and my sisters and I were all raised in Sydney, Australia.
There was a decade there
that I worked side by side with my parents,
and we ran a very successful training business,
but the artist in me was very much crying to get out,
and so I decided to leave that role
to move to Minnesota and follow the dream,
which was to become a full-time artist.
This here's my latest studio find
that I use for my large pieces of handmade papers.
Sometimes I'll pick up a paper,
and it'll be in my drawer for, you know, six years.
I won't know when I'm going to use it.
And then a perfect project will come along,
and I will be, like, "Yep, this is the one."
I'm going to show you a few of my favorites, though.
In here, we've got my reds and oranges,
and this is one of my absolute favorites.
This is a beautiful handmade paper from Japan.
The reason I use papers,
I found, with paint, I could never really get the,
the fine, beautiful lines that I wanted.
And it was when I started working with papers,
using a scalpel and a blade,
I got these beautiful fine edges.
I have almost an unlimited scope of what I can play with.
Some more Indian papers
and then some more beautiful papers
used in my foliage and trees.
I think the biggest step in my development as an artist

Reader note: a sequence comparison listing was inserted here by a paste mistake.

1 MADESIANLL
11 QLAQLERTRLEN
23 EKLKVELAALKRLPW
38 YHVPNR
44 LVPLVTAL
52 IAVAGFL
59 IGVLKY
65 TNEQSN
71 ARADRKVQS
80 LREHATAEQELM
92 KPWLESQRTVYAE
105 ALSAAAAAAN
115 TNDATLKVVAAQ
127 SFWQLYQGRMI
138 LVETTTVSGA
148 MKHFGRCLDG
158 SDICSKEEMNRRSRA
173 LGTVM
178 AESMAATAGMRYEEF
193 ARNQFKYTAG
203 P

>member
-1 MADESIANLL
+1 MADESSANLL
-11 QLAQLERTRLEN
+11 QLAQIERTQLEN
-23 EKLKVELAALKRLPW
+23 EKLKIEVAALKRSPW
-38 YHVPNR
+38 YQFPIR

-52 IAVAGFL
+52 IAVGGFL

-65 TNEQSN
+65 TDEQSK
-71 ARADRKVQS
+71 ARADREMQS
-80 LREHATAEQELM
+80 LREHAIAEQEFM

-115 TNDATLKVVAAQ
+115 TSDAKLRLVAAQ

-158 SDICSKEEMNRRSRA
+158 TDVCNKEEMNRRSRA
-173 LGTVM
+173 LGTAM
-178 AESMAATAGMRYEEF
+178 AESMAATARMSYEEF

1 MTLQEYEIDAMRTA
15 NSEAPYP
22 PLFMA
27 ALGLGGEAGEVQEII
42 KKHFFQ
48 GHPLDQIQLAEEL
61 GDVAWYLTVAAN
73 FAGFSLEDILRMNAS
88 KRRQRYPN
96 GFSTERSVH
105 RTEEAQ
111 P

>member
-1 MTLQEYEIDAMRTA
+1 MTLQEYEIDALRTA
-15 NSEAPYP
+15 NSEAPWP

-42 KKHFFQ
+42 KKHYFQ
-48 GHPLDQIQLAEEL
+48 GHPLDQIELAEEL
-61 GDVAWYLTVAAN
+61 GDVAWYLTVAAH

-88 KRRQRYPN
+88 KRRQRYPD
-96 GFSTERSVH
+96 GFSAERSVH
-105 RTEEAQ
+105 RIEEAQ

was, was actually, really,
moving into the Lowertown Lofts Artist Cooperative,
and being around other artists that I could get feedback from.
And actually that's how I moved into collage.
I decided to do some studies that were all in paper.
And I brought them into my studio
and I brought in two of the ladies,
and I said, "Guys, what do you think?"
And they just looked at me and they said,
"You should be working in paper.
"You can do stuff with paper that I, you know,
I can't even dream of."
But at the moment I am working on two pieces.
I really decided to look at who are two stand-out characters
that tell a bit of a story of Australia.
You know, Ned Kelly and, and the Crocodile Dundee,
one talking about historical Australia
and one talking about modern Australia.
My series has, well, kind of developed very organically.
For example, I'd been working on my pinup series,
a subject matter I was very comfortable with,
and I have a background in fashion and theater design,